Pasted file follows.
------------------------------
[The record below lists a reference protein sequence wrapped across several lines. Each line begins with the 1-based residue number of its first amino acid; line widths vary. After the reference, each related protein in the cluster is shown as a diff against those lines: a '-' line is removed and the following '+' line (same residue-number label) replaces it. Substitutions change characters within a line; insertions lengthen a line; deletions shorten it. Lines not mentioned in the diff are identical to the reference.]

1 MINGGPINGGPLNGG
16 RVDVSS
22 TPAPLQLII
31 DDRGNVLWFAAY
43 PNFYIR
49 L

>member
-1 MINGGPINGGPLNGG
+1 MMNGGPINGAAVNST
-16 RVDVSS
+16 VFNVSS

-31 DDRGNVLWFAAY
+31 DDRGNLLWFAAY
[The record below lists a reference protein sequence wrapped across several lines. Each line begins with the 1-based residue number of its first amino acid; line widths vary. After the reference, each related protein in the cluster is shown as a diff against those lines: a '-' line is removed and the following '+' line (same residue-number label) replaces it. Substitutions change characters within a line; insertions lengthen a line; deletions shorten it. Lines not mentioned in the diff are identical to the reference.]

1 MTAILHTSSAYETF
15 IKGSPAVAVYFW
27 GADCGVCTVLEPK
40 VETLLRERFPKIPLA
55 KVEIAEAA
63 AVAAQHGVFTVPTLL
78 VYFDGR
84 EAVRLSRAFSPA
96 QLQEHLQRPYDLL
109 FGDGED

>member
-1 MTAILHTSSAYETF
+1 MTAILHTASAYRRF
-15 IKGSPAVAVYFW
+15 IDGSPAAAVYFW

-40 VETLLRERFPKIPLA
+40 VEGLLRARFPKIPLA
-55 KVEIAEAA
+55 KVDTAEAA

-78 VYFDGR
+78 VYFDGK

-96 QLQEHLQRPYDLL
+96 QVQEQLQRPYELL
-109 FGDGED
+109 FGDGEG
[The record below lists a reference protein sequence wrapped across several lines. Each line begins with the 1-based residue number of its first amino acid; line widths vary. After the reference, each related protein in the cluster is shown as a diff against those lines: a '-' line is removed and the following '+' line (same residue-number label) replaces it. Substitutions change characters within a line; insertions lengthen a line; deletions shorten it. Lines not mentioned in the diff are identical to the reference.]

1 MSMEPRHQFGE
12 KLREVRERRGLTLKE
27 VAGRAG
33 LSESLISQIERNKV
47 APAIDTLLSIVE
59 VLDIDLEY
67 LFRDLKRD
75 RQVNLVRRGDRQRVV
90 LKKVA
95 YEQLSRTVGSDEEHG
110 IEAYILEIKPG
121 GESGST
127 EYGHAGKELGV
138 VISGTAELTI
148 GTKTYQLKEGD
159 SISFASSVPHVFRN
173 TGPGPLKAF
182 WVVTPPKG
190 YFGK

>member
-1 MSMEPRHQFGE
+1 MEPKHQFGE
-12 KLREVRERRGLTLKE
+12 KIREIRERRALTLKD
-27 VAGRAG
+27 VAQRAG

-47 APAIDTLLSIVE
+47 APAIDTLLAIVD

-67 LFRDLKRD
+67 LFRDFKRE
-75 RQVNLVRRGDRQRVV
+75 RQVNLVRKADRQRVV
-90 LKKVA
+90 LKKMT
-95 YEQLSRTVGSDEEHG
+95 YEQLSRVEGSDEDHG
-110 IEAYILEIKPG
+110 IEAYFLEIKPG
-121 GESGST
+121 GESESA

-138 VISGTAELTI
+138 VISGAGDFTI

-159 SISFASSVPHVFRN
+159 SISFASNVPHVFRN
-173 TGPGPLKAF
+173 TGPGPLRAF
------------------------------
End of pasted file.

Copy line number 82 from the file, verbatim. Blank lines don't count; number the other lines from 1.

-138 VISGTAELTI